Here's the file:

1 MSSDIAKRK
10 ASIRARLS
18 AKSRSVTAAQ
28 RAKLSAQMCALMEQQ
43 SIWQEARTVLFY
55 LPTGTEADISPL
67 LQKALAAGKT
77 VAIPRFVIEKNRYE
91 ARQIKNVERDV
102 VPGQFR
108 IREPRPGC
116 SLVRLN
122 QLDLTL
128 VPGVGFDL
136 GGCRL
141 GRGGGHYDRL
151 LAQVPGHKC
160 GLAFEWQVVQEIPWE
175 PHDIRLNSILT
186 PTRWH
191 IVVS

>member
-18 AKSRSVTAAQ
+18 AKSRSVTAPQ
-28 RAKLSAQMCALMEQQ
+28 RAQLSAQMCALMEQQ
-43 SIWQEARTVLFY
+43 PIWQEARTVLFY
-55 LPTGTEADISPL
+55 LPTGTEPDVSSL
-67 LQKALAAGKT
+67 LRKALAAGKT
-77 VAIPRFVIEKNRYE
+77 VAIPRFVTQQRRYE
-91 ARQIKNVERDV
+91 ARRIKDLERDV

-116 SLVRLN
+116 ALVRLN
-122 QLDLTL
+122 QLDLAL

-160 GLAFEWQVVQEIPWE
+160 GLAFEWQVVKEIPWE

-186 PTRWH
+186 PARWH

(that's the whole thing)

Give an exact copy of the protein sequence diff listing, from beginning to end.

1 MSSDIAKRK
10 ASIRARLS
18 AKSRSVTAAQ
28 RAKLSAQMCALMEQQ
43 SIWQEARTVLFY
55 LPTGTEADISPL
67 LQKALAAGKT
77 VAIPRFVIEKNRYE
91 ARQIKNVERDV
102 VPGQFR
108 IREPRPGC
116 SLVRLN
122 QLDLTL
128 VPGVGFDL
136 GGCRL
141 GRGGGHYDRL
151 LAQVPGHKC
160 GLAFEWQVVQEIPWE
175 PHDIRLNSILT
186 PTRWH
191 IVVS

>member
-18 AKSRSVTAAQ
+18 AKSRSVTAPQ
-28 RAKLSAQMCALMEQQ
+28 RAQLSAQMCALMEQQ
-43 SIWQEARTVLFY
+43 PIWQEARTVLFY
-55 LPTGTEADISPL
+55 LPTGTEPDVSSL
-67 LQKALAAGKT
+67 LRKALAAGKT
-77 VAIPRFVIEKNRYE
+77 VAIPRFVTQQRRYE
-91 ARQIKNVERDV
+91 ARRIKDLERDV

-116 SLVRLN
+116 ALVRLN
-122 QLDLTL
+122 QLDLAL

-160 GLAFEWQVVQEIPWE
+160 GLAFEWQVVKEIPWE

-186 PTRWH
+186 PARWH